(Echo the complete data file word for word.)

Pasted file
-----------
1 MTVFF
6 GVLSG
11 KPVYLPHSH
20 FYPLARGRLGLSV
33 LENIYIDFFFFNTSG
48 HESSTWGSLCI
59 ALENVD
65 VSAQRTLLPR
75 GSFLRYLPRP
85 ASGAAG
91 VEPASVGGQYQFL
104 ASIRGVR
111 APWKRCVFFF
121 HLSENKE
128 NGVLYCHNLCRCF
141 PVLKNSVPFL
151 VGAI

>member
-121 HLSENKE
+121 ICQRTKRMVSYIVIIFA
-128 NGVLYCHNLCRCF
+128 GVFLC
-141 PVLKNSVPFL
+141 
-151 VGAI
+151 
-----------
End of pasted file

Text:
1 MTVFF
6 GVLSG
11 KPVYLPHSH
20 FYPLARGRLGLSV
33 LENIYIDFFFFNTSG
48 HESSTWGSLCI
59 ALENVD
65 VSAQRTLLPR
75 GSFLRYLPRP
85 ASGAAG
91 VEPASVGGQYQFL
104 ASIRGVR
111 APWKRCVFFF
121 HLSENKE
128 NGVLYCHNLCRCF
141 PVLKNSVPFL
151 VGAI

>member
-121 HLSENKE
+121 ICQRTKRMVSYIVIIFA
-128 NGVLYCHNLCRCF
+128 GVFLC
-141 PVLKNSVPFL
+141 
-151 VGAI
+151 